Amanya is an American whose family originally came from Kenya, but she has also lived in Europe - these stories have a global reach and are full of colour, with characters like Mango, Persimmon and Lime and titles like 'Pancakes at the 2893 World's Fair', 'The Watermelon Man', 'Habanero Lips', 'Cookie Woman', and 'George Washington's Black-Eyed Peas'.  One of my favourite stories concerns the Avocado Whisperer.  'I squish and mash them into bowls of black beans, onions, and corn, throw the whole lot in tortillas for the kind of meal that sits at the bottom of your stomach like the coked-out kids on the Red Line at four a.m... I'm an avocado racehorse - a thoroughbred sure bet. . . nothing short of what God binged on when She got the munchies on the seventh day'.

I loved 'Termites' - the story of a childhood visit to Nairobi to visit relatives, but one story in particular continued to haunt me.  'Dinner is served (Karibu)', which is narrated by the animal on the plate.  'I am consumable.  I do not belong to myself.  I am designed solely for your gratification.  You can stuff your greedy minds with my words and lick my tears off your dry hands . . . I exist only for your gluttonous pleasure. . .  I will kill you with every bite you take, but you will continue to eat because I am the finest cuisine you've ever had.  I will be your last meal.  Dinner is served.'

If you like to try something different, then Harvest is definitely one to read.

You can find out more about Amanya Maloba at


"The food of coastal Africa has long nourished the bodies and fed the spirits of many as it moved, along with a people, from its original continent across seas. Harvest echoes this original journey as it follows a young girl recalling childhood and discovering adulthood all while navigating different spaces and times. Amanya Maloba’s debut collection of contemporary African American vignettes is told in a voice that echoes generations of these stories, but is resolutely her own—personal and raw. Maloba has watered the soil of her imagination with laughter, tears, and centuries of wisdom, and the harvest she has brought forth is every bit as rich and rewarding as those nutrients promise. Perfect to savour one at time, but you may find yourself devouring these sweet and sour vignettes in one sitting."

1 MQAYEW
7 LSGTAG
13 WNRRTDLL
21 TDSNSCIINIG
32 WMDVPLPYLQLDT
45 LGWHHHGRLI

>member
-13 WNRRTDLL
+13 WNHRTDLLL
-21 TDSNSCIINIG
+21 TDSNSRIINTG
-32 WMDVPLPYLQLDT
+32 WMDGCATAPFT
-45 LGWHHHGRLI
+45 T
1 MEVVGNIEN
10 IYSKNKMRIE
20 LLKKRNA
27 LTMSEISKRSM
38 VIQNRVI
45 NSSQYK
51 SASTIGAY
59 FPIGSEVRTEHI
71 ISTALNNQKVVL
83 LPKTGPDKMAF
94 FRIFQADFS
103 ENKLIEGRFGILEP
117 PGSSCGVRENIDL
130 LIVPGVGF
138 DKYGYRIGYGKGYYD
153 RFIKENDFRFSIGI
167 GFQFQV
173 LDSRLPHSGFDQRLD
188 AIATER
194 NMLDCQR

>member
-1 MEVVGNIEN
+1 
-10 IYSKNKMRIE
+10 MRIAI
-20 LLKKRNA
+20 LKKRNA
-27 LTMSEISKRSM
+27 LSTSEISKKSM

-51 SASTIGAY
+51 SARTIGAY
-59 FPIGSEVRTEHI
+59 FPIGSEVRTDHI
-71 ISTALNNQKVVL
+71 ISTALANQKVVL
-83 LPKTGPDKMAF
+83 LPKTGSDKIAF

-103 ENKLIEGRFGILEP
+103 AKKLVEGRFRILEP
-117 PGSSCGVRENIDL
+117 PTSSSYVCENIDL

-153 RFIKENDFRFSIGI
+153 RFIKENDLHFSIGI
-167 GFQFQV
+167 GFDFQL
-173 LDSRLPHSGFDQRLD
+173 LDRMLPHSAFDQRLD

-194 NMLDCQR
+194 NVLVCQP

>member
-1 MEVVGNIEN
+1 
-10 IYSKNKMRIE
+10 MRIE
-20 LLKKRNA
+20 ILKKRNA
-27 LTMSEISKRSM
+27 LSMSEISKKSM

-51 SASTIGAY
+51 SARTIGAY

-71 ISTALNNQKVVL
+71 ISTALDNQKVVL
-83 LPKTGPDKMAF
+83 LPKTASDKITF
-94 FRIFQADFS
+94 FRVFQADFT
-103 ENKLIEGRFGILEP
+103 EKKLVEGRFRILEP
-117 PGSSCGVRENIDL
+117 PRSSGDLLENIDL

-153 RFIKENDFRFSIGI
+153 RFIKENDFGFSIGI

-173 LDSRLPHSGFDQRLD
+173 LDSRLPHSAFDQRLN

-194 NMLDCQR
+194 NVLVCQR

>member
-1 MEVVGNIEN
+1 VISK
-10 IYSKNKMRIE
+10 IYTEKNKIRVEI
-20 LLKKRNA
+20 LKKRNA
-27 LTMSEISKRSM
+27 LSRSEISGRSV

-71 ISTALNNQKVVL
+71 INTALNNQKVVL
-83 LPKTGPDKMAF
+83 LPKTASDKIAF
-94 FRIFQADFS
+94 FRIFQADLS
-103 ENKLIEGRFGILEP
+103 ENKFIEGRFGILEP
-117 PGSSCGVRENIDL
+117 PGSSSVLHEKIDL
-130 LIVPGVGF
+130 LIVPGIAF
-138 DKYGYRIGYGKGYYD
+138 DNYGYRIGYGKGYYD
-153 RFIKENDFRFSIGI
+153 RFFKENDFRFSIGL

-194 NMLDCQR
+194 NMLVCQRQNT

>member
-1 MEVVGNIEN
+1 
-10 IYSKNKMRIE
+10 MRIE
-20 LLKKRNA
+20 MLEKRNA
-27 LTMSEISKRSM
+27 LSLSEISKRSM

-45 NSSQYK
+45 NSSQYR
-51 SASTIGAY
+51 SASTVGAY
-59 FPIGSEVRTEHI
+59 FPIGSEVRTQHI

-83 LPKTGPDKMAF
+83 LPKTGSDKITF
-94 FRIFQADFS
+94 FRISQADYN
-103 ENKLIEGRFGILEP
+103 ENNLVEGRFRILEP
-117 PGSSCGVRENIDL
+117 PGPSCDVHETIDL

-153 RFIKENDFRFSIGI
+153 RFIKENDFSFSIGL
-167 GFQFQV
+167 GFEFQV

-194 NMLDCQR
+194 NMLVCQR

Sunday, 17 August 2014

The Girl in Room 14 by Carol Drinkwater

The Girl in Room 14 

Carol Drinkwater

Kindle Single

This is an ‘old-fashioned’ romantic story that will please a lot of readers - a bit of escapism set in the idyllic countryside around Cannes and Menton.

Cecile is a beautiful woman who sells lemons in the marketplace in Cannes, but there’s a mystery surrounding her.  She appears to have no private life and even her daughter doesn’t know her story.  Cecile has been waiting for someone for more than 16 years.  This is a very good 'set-up' and the anticipation of what might happen draws you into the story.

To say more would be a plot spoiler.   It’s beautifully written and I enjoyed the read - perfect for a quick 'comfort read'.  The drawback for me was that I just didn’t believe the story's resolution.  It just didn't convince me. This is a number one best-seller on Kindle mainly because of good promotion and a celebrity author, but I've read much better short stories from Indie authors - stories with real emotional power and the tug of truth.

The Girl in Room 14 - link